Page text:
Adding yet another layer to the controversy, the Post-Dispatch reported Monday that at least one of Greitens’ taxpayer-paid employees was on an intelligence-gathering mission in the hours leading up to the television report. That generated ethical and legal questions about whether state-paid employees should work on an elected official’s private business.

The Post-Dispatch report also appeared to factor into two GOP House members’ statements on Tuesday.

“Last night’s news of state employees being involved in attempting to control the scandal is further proof that this will not be going away anytime soon,” said Rep. Nate Walker, R-Kirksville, who was one of Greitens’ early backers. “It is my belief the governor should resign so that the state can move forward focusing on the issues that we all care about.”

Rep. Marsha Haefner, R-south St. Louis County, mentioned that report and other controversies as reasons Greitens had to go. Attorney General Josh Hawley, a Republican, has already launched an investigation of the governor and his team’s use of a text message-deleting app called Confide. Haefner also decried Greitens’ reliance on “dark money” contributions during his tenure.

“I find no pleasure in saying this,” Haefner said, “but I believe Governor Greitens is no longer fit to hold Missouri’s highest office.”

A fourth House Republican — term-limited Rep. Steve Cookson of Poplar Bluff — also issued a statement calling on Greitens to step aside.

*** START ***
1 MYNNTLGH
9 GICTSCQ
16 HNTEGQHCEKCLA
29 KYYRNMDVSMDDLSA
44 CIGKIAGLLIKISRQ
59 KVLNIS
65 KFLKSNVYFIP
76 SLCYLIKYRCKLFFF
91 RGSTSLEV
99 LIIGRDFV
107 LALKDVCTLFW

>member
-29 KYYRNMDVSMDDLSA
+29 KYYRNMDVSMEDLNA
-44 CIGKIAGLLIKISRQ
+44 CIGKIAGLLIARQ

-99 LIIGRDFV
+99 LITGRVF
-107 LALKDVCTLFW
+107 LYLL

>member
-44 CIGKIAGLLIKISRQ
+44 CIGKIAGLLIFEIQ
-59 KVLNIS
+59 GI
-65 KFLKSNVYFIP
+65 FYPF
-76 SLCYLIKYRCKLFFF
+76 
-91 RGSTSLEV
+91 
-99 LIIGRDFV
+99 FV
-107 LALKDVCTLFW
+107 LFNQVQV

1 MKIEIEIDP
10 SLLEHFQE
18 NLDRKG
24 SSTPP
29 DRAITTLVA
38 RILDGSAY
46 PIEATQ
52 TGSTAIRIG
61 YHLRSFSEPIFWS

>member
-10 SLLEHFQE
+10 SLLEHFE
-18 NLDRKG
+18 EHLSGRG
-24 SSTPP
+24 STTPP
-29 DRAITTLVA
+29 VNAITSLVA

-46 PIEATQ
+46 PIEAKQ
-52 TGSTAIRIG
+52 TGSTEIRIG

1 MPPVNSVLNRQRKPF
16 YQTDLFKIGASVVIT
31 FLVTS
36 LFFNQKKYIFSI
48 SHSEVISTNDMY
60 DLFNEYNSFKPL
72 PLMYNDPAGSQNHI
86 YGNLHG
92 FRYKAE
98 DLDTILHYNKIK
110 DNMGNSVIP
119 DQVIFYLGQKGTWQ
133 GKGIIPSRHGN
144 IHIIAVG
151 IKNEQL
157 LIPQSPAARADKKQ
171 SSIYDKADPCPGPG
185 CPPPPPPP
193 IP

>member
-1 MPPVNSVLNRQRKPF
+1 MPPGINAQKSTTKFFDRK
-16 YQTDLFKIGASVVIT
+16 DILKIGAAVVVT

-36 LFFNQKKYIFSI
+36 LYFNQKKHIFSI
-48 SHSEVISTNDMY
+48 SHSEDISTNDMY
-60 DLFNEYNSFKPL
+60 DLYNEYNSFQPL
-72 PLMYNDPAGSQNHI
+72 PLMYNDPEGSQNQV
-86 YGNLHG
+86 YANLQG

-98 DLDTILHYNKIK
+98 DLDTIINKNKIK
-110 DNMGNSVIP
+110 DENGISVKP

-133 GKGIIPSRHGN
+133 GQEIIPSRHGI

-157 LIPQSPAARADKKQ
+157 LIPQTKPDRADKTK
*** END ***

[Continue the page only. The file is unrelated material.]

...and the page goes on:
“I’m calling for him to step down and resign as governor of the State of Missouri so that the work on the many issues he has expressed concern for can resume without these distractions,” he said.

On the Senate floor, Sen. Rob Schaaf, R-St. Joseph, perhaps the most vocal Republican critic of Greitens, also said the governor should step down.

Rep. Kevin Engler, R-Farmington, said the focus in the GOP remains on approving legislative priorities. He expected the House to approve a lobbyist gift restriction proposal this week and another proposal dealing with sex trafficking — despite the ongoing controversy.

“We have to stay the course,” he said after the GOP caucus meeting.

One notable Republican, Lt. Gov. Mike Parson, has stayed silent on the ongoing controversy. If Greitens left office, Parson would be sworn in to take his place.

On Tuesday, the House did give first-round approval to legislation that Republicans said would remove onerous regulations on training for hair braiders. Instead of 1,500 hours of training, said the sponsor, Rep. Shamed Dogan, R-Ballwin, hair braiders would only have to register with the state and take a self-test.

“It gets the government out of people’s hair,” Dogan said. “We’re trying to bring hair braiders out of the shadows and into the regular economy.”

Outside of the Capitol, former Missouri Republican Party Chairman Ed Martin on Tuesday added his voice to those calling for Greitens’ resignation.

“Lying to the people of Missouri, lying to all of us ... He’s not trustworthy ... At this point, there’s just no way that Eric Greitens can continue,” Martin, now a conservative commentator, said on his radio show on KXFN-AM 1380.

Former Missouri House Speaker Tim Jones, a Republican, implied on Twitter that the scandal was timed to derail the GOP effort at tax reform.

“If you had any political sense ... you would question the bizarre timing as to when this scandal was dropped,” he wrote.

Meanwhile, a White House official told the Post-Dispatch that Greitens last spoke with his former adviser Nick Ayers, Vice President Mike Pence’s chief of staff, in November. The official said there has been no contact between the two since news of the scandal broke last week.

Ayers is a close political associate of Greitens’ campaign director and current political adviser, Austin Chambers.

Chuck Raasch, Kevin McDermott and Sky Chadde, all of the Post-Dispatch, contributed to this report.